If and Only If (2018) based on Igor Stravinsky’s Elegy for Solo Viola, charts the course of a journey, which becomes an integral part of its musical composition.
A snail, gradually travels the full length of a viola bow, innocuously moving across it, but minutely disrupting the exquisite balance on which the maestro’s playing instinctively relies. This traversing emulates a concealed dialogue between two voices that is subtly implied at the heart of the composition.
Though the work is performed as a monologue, it is in this allusion to dialogue
in the form of the sound of two strings, that Sala renders Stravinsky’s Elegy as a tactile interaction between the renowned violist Gérard Caussé and a garden snail. The snail, its location and pace imposing itself on the performance, causes the viola player to simultaneously make adjustments for and thus compose with this evolving situation. The standard duration of Elegy is thus subverted through the interaction between the musician and the snail, revised to almost double its usual time. When the snail slows down, hesitating to move forward, Gérard Caussé adapts the Elegy to encourage the snail to carry on.
The music becomes an organic composition and a mutual effort, created by the performance of the violist and action of the snail, resulting in a soundtrack to the snail’s ‘epic voyage.’
Composed as a two-voices polyphony, this piece—of about 5 minutes—is shorter than the total duration of the film, which is 9 minutes and 47 seconds. Thus, while the musician found himself constrained to adapt his performance to cope with the presence of the gastropod, the artist was in turn forced to adapt the music itself to keep pace with the rythm of the movement and not to risk interrupting it until the ascent was complete; at times separating the two voices of the piece to lengthen its duration. One of the principal consequences is that the music is not illustrating or accompanying an action but is actually the consequence of the action played out in the film; which is also presented in cinemascope format, with the effect of accentuating the fictional appearance of an event that is, however, very real.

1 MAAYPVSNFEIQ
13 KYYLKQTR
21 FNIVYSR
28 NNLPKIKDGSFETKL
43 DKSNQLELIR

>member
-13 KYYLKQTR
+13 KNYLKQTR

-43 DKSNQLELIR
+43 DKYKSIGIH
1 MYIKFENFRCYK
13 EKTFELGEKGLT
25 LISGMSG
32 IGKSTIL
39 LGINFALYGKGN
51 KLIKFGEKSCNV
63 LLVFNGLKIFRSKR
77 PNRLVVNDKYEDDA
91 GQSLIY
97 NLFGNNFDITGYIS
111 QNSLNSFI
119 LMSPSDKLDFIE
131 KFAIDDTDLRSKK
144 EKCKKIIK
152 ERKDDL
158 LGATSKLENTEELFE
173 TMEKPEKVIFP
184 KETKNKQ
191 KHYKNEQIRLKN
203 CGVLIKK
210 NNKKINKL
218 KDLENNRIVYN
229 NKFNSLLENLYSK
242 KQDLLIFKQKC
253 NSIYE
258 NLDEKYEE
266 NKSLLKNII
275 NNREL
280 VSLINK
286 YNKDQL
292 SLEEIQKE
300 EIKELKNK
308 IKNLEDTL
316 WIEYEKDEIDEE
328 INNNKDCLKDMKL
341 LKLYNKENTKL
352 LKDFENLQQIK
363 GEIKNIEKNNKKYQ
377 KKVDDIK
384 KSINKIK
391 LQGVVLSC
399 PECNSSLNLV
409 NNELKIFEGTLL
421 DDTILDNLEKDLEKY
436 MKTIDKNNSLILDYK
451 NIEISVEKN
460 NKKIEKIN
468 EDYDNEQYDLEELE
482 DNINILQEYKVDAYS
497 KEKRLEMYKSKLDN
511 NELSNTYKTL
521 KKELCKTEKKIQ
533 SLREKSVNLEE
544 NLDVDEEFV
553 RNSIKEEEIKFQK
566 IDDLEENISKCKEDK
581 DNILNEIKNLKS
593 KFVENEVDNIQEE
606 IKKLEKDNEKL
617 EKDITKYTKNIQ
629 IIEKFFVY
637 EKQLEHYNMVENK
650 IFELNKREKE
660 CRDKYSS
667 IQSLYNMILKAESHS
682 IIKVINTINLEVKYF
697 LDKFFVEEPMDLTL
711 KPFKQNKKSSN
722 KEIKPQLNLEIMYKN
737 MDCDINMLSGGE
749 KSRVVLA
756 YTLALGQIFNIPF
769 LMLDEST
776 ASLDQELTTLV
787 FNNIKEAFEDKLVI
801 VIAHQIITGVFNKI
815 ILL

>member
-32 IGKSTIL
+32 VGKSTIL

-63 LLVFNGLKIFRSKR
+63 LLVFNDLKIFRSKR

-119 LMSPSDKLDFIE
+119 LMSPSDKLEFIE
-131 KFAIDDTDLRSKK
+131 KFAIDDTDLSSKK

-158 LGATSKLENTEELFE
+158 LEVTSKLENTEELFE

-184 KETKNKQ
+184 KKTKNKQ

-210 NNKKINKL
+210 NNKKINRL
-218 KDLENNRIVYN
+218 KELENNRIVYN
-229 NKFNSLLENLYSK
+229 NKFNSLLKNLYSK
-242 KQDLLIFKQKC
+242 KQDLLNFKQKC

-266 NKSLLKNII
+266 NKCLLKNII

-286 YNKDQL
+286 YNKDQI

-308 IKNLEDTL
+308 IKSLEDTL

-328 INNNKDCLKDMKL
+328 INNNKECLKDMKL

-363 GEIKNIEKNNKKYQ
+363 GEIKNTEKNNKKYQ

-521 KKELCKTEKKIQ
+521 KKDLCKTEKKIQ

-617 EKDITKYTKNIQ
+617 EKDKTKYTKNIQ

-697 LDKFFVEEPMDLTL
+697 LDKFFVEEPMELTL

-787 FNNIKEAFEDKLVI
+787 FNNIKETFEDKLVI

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Anri Sala was born in 1974 in Tirana, Albania. He lives and works in Berlin. Since the 1990’s, Anri Sala has been working in a range of media including video, photography, installation, and more recently drawings and sculptures. His work explores the boundaries between image and sound in order to generate carefully assembled time-based moments which overlap one another. Through a new form of language, his work opens to multiple perspectives and interpretations, bringing together the past, present and future. According prominence to light, sound and space design, Anri Sala’s work is often presented in immersive spaces, thus stimulating our senses and creating a link between the body and the architecture. Anri Sala has been awarded a number of prizes during his career, such as theThe Vincent Award, Den Haag in 2014, and the Biennale di Venezia (Young Artist Prize) in 2001, among others.